Each page is treated as a shot or a frame that animates the narration. For instance, a well-known statement by a prominent writer transforms page after page as certain letters start falling off. I have used various experimental techniques for different chapters of the book. For instance, the principle behind the constrained writing technique employed for the text of the first chapter is the usage of only those words that are composed exclusively of the letters that spell the word 'պատերազմ՛ (war).

Virtually an untranslatable Armenian work, Aterazma garnered some attention outside Armenia’s physical and linguistic borders. In 2018, I had the honor to deliver a lecture on the book, entitled “Dismembering Words: Language as the First Casualty of War”, at the Coimbra University, in Portugal, at the invitation of the Center for Social Studies and with the sponsorship of the Gulbenkian Foundation.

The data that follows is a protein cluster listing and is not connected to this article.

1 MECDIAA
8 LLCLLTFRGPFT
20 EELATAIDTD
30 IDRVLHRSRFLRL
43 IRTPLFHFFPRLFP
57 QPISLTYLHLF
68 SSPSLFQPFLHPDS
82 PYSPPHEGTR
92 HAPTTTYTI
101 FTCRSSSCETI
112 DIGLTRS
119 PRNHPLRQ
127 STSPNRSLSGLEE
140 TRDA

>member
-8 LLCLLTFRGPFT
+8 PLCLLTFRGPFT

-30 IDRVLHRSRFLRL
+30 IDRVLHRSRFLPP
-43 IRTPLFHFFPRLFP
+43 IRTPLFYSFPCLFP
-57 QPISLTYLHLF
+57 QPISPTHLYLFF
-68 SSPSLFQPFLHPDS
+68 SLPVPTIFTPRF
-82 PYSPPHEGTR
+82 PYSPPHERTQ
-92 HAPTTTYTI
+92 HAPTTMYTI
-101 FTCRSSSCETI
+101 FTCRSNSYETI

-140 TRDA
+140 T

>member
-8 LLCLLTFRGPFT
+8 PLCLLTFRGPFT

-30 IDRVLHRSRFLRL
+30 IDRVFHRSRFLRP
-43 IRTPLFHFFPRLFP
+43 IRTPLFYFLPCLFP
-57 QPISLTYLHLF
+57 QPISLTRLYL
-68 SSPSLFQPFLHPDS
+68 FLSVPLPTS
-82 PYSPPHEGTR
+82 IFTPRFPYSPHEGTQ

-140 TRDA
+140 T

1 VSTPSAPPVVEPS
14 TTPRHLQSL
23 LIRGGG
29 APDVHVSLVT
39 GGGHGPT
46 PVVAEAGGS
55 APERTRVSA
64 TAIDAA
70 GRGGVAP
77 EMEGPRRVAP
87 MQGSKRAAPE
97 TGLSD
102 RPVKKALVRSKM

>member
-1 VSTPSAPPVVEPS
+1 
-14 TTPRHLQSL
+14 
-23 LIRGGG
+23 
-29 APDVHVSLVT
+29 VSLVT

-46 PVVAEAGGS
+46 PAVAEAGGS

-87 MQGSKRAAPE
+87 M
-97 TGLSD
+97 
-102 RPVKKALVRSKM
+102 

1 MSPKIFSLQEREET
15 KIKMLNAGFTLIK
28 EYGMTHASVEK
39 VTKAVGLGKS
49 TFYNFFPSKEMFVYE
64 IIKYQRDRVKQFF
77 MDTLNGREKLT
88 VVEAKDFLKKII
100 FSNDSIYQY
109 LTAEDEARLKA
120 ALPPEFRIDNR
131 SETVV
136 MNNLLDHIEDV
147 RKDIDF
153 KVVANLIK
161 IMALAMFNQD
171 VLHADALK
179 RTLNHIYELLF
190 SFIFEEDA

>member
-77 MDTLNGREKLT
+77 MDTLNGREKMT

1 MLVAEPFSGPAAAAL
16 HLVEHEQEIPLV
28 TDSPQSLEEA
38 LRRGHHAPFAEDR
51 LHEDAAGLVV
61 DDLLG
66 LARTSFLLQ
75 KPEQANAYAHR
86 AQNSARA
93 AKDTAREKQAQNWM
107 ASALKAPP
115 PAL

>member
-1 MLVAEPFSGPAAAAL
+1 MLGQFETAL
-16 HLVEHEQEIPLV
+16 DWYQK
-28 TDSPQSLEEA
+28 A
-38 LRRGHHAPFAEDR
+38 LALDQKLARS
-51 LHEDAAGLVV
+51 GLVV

What were the responses from publishers when they saw Aterazma for the first time?

Karén: A mixture of awe and bewilderment. It was hard for them to make heads or tails of the storyline.

What is the most important thing about that book?

Karén: Within the context of mutual extreme hostility between the Azerbaijani and Armenian people, Aterazma stands out as a book that doesn’t mourn or rejoice the death of a soldier based on his ethnic background. The soldier, the conscript is portrayed as just homo sapiens that becomes victim to the mutual aggressive abhorrence of two ethnic groups. The book calls for a peaceful dialogue between them. Alekper Aliyev, a Switzerland-based Azerbaijani writer, gladly accepted my request have parts of the book translated into his native language. So, at least our languages coexist peacefully in Aterazma.

You're obviously not writing for general reading public. Do you write for a specific audience in mind?

Karén: I don’t discriminate between audiences. However, since my writing is often quite heavy with unattributed quotes and references, a well-versed reader might reap a richer harvest.